FTSE 100 all set for June ‘staycation’
Ken Odeluga June 3, 2015 3:22 PM
<p>Having notched up seven fresh record highs in the space of a couple of months, the FTSE 100 consolidated only moderately in May. Post-election glow […]</p>
Having notched up seven fresh record highs in the space of a couple of months, the FTSE 100 consolidated only moderately in May.
A largely unforeseen outright victory by the Conservatives at the election early in May gave sentiment a much-needed recharge, softening what looked set to become a significant correction.
The problem is, whilst impetus from the post-election fillip doesn’t appear to be quite exhausted yet, upside momentum seems to be looking for the same pause that could have happened earlier in the spring, had the fortuitous election outcome (from the market’s perspective) not occurred.
As we’ve stated several times before, caution is advised when trying to read effects of the wider UK economic picture in the FTSE 100’s performance.
Its constituent companies are mostly global multinationals whose shares react most strongly to international events.
However, the FTSE 100 also contains several giant consumer-orientated firms whose shares are highly sensitive to UK economic currents.
In that respect, last month, UK prices finally joined those in dozens of other developed nations, by falling into real deflation, with a -0.1% reading for April.
At the same time, the Bank of England showed no inclination to adjust its underlying message that the next move in interest rates would be up, even if not anytime soon.
The scene is set for the UK to continue to add to and benefit from globally low interest rates and cheap central bank money, a major prop of international stock markets.
Plus, UK consumption, including retail sales, which surged more strongly than expected in April, can be expected to at least buttress major UK consumer-related firms, preventing the significant FTSE retail sector declines seen last year.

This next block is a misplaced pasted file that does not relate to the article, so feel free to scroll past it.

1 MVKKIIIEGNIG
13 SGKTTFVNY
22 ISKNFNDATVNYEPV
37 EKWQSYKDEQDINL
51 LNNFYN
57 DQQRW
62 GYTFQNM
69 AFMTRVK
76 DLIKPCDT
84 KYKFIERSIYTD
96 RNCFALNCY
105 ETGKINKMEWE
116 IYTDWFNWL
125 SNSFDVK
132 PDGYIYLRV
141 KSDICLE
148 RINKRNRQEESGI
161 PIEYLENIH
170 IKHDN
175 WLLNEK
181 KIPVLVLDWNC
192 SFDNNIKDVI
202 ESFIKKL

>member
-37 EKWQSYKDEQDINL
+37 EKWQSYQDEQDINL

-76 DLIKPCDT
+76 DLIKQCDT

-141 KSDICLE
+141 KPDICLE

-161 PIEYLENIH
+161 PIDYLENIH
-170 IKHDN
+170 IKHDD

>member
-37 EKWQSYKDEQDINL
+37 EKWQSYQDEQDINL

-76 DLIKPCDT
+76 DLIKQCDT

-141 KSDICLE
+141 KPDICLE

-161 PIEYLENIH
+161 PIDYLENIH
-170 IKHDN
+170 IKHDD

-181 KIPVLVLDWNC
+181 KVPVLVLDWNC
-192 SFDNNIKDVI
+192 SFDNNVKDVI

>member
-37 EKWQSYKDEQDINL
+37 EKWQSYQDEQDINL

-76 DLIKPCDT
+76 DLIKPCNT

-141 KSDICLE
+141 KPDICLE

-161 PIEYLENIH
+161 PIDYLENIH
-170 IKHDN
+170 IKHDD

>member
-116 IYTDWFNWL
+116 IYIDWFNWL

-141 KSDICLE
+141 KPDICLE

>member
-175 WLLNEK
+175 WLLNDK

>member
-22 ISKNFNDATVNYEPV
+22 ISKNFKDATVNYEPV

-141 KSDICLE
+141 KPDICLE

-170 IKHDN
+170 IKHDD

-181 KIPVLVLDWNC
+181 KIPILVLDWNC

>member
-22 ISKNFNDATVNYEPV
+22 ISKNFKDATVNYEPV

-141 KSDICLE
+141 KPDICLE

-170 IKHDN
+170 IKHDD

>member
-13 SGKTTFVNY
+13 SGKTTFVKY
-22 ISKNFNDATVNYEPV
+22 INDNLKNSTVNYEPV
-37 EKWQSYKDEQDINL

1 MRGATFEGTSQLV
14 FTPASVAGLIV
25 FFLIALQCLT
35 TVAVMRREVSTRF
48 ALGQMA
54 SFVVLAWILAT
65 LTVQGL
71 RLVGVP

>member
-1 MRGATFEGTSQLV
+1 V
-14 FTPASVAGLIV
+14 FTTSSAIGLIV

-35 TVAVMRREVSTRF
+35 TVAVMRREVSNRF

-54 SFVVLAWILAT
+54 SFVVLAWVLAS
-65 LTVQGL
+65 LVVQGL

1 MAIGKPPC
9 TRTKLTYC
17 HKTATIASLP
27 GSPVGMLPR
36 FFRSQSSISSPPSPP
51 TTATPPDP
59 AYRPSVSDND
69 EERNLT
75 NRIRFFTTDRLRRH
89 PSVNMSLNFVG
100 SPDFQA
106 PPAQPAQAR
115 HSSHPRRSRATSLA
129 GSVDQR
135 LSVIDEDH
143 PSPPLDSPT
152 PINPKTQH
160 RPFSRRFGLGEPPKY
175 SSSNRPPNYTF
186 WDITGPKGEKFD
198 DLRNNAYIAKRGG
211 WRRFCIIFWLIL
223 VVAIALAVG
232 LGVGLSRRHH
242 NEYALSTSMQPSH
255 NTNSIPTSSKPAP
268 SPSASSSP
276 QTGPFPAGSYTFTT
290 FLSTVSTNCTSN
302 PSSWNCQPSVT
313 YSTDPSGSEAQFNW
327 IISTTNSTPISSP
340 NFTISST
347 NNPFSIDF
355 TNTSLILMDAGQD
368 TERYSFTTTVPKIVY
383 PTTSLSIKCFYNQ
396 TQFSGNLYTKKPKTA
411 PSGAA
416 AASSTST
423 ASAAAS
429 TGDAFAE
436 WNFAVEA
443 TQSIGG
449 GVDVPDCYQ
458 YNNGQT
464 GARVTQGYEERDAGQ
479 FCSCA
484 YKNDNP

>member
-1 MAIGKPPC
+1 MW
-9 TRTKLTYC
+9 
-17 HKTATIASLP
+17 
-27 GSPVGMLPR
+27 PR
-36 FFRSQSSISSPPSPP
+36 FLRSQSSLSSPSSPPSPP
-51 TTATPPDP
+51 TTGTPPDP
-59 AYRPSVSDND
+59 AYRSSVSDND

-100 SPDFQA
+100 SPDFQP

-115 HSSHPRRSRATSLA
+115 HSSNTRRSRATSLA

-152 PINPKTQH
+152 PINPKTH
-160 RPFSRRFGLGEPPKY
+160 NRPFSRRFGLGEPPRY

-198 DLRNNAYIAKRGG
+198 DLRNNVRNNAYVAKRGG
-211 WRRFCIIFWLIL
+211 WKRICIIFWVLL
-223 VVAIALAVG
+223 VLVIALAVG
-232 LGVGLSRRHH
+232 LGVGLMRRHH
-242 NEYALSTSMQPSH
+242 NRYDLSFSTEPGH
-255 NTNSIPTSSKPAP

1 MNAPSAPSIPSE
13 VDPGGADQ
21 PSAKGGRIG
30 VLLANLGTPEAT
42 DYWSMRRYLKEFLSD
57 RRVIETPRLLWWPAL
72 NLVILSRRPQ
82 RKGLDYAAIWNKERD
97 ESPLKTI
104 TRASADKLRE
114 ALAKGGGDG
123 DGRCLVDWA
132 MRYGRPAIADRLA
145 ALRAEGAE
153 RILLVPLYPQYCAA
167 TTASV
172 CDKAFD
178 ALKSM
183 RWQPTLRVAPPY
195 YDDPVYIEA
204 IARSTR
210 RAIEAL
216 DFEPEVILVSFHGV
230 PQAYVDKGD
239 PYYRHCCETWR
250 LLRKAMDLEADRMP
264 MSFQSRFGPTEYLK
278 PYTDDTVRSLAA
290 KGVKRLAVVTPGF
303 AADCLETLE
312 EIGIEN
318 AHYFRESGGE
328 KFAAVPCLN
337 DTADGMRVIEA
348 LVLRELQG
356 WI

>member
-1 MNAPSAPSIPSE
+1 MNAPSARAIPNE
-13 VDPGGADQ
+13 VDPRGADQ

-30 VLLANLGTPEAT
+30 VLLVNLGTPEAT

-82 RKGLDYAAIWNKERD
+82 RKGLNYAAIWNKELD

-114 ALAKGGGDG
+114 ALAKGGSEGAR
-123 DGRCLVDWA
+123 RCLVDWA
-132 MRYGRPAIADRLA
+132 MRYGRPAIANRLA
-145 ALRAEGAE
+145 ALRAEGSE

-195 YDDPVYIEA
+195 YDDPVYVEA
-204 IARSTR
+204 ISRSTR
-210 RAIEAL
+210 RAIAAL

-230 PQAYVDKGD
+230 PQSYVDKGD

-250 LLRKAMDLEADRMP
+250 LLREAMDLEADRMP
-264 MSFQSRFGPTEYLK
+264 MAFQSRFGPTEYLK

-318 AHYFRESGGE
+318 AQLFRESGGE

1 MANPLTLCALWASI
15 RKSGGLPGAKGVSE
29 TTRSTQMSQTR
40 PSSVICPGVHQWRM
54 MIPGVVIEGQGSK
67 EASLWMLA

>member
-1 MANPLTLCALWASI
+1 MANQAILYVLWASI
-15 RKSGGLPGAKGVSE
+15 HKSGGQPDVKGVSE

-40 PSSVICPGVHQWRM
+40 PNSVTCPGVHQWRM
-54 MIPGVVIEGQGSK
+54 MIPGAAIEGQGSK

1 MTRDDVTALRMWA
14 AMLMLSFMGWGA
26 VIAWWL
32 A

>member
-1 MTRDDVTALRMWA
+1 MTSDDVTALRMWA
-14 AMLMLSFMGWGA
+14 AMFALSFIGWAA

To this thumbnail sketch of recent fundamentals, I add the FTSE 100’s technical picture which right now largely looks like a medium-term match between monthly and weekly highs seen over the last two months.
The key pivot of 6930, formed from the FTSE’s erstwhile best-known all-time high on the last day of the last century, should continue to provide moderate-to-firm support, if two weekly closes at 6960 do not suffice.
However, the rip-roaring exuberance that lifted the market to multiple highs in the early months of the year has passed and the weekly view also shows stochastic oscillators that are quietly on edge.
The Moving Average Convergence Divergence (MACD) lines are close to crossing lower in weekly intervals and the Slow Stochastic did so the week before I write this.
This threshold isn’t showing in the monthly record yet, and relying on that picture alone we could even project the index higher early in June, suggesting another visit to May’s high of 7083, or slightly higher.
The possibility is partly corroborated by the 7085 May contract high of InterContinental Exchange’s FTSE 100 Index Future.
Even there though, the MACD signals some slacking off by the market in June.
The most obvious floor thrown up by the monthly chart is the thin body of the doji formed by trading in July 2014 at 6736.
The FTSE 100 has pivoted above or below the level ever since.
The close of trade in March of this year—6773—which the FTSE barely deviated from at the start of April, will probably work in conjunction with the above.
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